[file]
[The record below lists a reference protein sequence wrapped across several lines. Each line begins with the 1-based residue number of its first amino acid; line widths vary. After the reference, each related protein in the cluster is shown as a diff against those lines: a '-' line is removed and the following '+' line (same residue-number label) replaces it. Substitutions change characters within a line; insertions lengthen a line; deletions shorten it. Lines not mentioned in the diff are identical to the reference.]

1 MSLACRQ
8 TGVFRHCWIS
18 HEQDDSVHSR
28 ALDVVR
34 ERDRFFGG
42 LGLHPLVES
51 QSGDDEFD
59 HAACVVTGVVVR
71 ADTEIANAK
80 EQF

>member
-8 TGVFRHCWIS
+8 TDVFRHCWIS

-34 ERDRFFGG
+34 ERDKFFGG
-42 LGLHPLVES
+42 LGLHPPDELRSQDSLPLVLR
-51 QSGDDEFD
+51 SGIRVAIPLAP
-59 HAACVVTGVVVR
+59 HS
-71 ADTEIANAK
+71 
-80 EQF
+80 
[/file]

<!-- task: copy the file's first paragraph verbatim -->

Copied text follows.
[The record below lists a reference protein sequence wrapped across several lines. Each line begins with the 1-based residue number of its first amino acid; line widths vary. After the reference, each related protein in the cluster is shown as a diff against those lines: a '-' line is removed and the following '+' line (same residue-number label) replaces it. Substitutions change characters within a line; insertions lengthen a line; deletions shorten it. Lines not mentioned in the diff are identical to the reference.]